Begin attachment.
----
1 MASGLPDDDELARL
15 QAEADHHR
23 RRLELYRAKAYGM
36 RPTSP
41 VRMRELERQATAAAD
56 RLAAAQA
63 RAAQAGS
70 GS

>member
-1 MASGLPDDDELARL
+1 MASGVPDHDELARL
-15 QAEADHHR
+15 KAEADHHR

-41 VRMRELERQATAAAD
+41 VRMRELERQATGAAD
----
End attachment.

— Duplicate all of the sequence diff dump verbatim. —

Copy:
1 MASGLPDDDELARL
15 QAEADHHR
23 RRLELYRAKAYGM
36 RPTSP
41 VRMRELERQATAAAD
56 RLAAAQA
63 RAAQAGS
70 GS

>member
-1 MASGLPDDDELARL
+1 MASGVPDHDELARL
-15 QAEADHHR
+15 KAEADHHR

-41 VRMRELERQATAAAD
+41 VRMRELERQATGAAD